And I said to myself "allright, let's take this out into the field". We went out on our run route to where we have big fields around. They were on leash until then. I drop the leashes, and sprint away on the bicycle. They run to keep up! Excellent!

We went through a couple of miles of similar exercises. Me sometimes going a bit farther. Sometimes I stayed a little closer - it depended on their focus. When they were focused on something other than me, I stayed close.

However, all in all, it was a VERY successful training session. They had much more fun than just a run on leash for a couple of miles. They got to enjoy the "doggie picture show" ("Smells At An Exhibition"). And they got to chase me. Definitely required more from them than usual. And they appreciated it.

I'm happy I get to actually ride a bit. They are happy they actually get to be real dogs for a bit. It works.

Not it is time for their dinner. C ya!

Thursday, September 10, 2015

Amy and Andy - an update

Mischievous. They are that. Not terribly so, but enough!  It's a good thing they consider part of their job description playing with each other! Sure helps to burn off some of that energy.

We've been having some slow success retraining them from their bad habits. I hit a new high spot today with a little bit of sit, down, stay practice. I finally got the looks of "This is fun! Let's do some more!"

They've responded pretty well to training, so don't get me wrong. Especially when food treats are at stake. But when there are no treats, we get a lot of selective hearing. We are working on that.

Until today, I thought we had the indoor potty business licked. Today it was raining. And here is a thing I've learned about these two - they do not like water. They won't wade in the pond on the run. They won't drink from the pond. They are afraid of a spraying hose, and they don't like it when the sprinker gets them wet. It was raining today, so they didn't want to go outside. Which is probably why somebody pee'd on the rug.

They are also quite nervous about strangers (strangers to them). When I meet friends while out running them we will walk and talk for a while, and they will move to the off side of the bike, to keep me and the bike between them and the strangers. They aren't outright scared, or maybe they are - some. Mostly it is demonstrated more like nervous sharpness.

I almost find it odd that we got such a good reception from them at the SaveADog meet-and-greet. They were not skittish as so many of the dogs are, we didn't think so at all. We thought they showed a little nervousness, but not more than one might expect.

But since then, I've come to see they have a very strong dislike and fear of new things. So, even more than before, I am not so surprised that Amy acted so sick the first week she was here with us. It was just way too much newness.

For instance, they love riding in the car - they think its great! But they hate getting out of the car when we get someplace they don't know. The park, the beach, a store, no matter.

We haven't had any new fence-jumping acts, fortunately. And given their insecurity when confronting new people and places, I don't think we will. However, I do think if they did - they might panic and be gone too far to feel comfortable about finding home.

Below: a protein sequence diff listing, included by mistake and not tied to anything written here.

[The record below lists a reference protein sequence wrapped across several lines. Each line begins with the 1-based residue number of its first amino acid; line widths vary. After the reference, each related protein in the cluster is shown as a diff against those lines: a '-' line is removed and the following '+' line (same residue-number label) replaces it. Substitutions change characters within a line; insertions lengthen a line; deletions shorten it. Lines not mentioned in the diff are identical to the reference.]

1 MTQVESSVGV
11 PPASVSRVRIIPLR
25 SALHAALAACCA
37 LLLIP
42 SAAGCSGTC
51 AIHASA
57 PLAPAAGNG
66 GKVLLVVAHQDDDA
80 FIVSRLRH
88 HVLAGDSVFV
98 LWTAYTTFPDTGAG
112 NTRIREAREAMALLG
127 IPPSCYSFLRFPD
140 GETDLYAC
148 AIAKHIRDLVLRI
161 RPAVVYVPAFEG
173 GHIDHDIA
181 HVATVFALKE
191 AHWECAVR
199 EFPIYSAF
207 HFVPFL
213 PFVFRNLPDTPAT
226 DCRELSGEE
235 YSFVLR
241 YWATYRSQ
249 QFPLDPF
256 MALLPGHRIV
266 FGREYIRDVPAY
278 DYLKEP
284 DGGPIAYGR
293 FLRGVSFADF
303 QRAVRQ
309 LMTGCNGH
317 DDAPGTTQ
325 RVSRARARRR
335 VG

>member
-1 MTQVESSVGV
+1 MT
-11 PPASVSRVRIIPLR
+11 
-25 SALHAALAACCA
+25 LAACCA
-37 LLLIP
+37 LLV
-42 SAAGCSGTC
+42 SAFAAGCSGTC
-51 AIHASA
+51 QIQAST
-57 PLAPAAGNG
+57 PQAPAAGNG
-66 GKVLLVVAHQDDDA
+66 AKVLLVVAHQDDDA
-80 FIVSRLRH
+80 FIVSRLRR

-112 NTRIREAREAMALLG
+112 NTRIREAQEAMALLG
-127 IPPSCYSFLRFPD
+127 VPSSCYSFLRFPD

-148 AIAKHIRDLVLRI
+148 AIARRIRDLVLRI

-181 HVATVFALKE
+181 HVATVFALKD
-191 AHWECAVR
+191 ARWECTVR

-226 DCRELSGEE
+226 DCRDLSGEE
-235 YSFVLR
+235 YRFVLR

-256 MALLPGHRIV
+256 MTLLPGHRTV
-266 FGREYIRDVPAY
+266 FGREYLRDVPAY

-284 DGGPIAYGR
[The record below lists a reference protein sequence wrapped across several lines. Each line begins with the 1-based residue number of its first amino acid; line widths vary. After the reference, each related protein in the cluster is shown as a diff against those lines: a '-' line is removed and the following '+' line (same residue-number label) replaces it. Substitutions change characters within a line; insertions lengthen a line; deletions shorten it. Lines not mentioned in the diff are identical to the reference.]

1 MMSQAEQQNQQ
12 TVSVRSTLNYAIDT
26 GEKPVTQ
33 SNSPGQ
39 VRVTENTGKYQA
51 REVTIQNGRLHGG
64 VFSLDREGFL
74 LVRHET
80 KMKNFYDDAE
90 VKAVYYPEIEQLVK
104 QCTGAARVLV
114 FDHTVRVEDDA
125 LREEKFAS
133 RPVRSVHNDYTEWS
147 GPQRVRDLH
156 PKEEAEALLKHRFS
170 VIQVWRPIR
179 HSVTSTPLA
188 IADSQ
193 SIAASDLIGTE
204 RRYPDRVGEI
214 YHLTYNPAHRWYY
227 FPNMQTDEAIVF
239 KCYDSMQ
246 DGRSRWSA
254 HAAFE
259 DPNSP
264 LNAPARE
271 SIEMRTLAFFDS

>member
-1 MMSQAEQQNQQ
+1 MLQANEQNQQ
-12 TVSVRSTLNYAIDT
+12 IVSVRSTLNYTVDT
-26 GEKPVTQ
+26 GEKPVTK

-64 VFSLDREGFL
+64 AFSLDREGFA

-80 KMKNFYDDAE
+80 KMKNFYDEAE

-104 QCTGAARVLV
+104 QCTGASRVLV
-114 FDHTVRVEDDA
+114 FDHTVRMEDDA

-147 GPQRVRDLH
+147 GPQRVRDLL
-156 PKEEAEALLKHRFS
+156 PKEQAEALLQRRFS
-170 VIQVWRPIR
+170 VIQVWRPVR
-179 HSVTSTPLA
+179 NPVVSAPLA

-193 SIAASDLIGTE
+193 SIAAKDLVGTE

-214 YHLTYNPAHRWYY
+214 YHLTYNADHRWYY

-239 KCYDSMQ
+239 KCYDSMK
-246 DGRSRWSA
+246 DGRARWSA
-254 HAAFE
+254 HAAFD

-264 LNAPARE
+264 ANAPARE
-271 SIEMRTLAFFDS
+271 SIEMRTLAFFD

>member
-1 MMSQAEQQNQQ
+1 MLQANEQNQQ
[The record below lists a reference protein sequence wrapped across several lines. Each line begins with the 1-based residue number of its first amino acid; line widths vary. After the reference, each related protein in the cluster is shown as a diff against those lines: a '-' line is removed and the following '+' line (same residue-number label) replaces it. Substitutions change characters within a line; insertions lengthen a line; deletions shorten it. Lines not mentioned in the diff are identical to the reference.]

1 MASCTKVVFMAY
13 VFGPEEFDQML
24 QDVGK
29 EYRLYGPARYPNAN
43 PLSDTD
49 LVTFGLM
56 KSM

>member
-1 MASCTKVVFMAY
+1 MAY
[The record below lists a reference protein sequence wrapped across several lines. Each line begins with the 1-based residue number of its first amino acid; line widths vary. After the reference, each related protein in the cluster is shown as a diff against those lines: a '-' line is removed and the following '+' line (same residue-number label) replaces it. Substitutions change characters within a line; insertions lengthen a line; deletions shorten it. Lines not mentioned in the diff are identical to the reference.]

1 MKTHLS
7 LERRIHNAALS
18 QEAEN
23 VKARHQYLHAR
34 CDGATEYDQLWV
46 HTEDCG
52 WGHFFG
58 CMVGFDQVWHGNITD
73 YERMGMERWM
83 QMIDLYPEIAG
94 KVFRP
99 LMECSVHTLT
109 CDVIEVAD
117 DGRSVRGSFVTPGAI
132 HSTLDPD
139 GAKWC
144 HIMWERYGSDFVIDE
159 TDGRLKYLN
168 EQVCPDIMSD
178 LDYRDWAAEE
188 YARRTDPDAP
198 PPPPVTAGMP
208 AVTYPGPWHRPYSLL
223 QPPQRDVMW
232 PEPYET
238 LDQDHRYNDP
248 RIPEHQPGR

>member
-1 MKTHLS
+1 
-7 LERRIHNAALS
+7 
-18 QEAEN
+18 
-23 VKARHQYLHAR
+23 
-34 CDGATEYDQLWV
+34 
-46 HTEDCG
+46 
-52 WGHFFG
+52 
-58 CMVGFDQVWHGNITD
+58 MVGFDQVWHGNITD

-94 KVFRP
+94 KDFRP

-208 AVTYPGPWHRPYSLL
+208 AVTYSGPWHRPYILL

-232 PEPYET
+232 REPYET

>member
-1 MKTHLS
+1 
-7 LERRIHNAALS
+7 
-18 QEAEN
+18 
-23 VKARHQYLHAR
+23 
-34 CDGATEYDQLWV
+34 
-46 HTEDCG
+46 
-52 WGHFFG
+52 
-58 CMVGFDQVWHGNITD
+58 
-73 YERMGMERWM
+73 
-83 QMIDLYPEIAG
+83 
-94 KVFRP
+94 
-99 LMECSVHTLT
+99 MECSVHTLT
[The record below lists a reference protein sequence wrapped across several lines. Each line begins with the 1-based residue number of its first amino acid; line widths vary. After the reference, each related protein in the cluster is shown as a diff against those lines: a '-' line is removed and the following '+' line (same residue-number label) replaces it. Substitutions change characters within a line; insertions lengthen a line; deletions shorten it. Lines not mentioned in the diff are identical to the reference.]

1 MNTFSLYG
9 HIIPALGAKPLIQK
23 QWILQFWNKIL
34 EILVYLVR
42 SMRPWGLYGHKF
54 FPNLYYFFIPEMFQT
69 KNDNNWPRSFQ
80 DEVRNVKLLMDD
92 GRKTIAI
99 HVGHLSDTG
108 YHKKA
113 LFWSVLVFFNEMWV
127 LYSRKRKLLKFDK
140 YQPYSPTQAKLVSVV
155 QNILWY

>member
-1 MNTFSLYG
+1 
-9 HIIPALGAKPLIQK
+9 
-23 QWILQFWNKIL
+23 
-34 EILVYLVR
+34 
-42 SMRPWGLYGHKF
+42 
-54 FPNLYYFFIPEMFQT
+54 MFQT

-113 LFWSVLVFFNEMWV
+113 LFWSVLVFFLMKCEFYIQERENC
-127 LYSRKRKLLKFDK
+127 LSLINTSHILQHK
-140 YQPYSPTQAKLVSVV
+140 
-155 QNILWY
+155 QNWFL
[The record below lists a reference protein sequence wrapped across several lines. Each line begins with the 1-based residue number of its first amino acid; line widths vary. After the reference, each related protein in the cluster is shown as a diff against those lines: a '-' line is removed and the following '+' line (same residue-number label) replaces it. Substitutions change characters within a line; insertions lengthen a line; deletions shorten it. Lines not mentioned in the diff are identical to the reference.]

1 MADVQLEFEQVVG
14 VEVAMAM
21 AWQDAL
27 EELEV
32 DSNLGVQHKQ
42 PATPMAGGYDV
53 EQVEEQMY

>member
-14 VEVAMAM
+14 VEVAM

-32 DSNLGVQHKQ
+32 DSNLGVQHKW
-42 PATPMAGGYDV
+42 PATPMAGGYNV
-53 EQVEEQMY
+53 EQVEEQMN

I think they've had some hard times. They certainly get very skittish when one of us gets cross with them. As a matter of fact, and I find this very interesting, they run interference for each other. If one has done something wrong and we are trying to deal with that, the other gets all in the way, to act as a focus re-direction. When Amy is being selective about "come", Andy will be there all in my face as if to say "See! We're such good dogs! Don't worry about her!"  Amy does this a little less than Andy, but she still covers for him.

Back to speaking about hard times. I wouldn't be surprised if they'd gotten sprayed with a hose as punishment.

They also have a very high dislike of being restrained. They don't like to be held down or in one spot. For instance, so we can apply ear drops. Or groomed. They don't like being crated. They will do things we want them to - when it is their idea. Not when they are asked.

We are getting over all that. It's going to take a lot of positive reinforcement, still, but it is moving in the right direction. They are settling in to their new home, and they are definitely feeling "at home"! There are still mischief spots - the cat food up on the counter keeps getting robbed, and a couple of shoes still get occasional attention. And I don't dare leave cooked meat sitting on the counter!

But talking about all the problem areas makes them sound bad. They aren't. They are pretty good. They learn quickly. They are a dream on leash. It's just that, like I said, they came to us having learned selective hearing and independent thinking.

Everyone who sees them comments on how beautiful they are together. And I'm glad they are a pair. They are very devoted to each other, both for play, and for emotional support. When we went to the beach, I tried to get Andy out while Suzanne tried to get Amy out a different door. They actively refused to leave the car from different doors. We had to come around and coax them out the same door!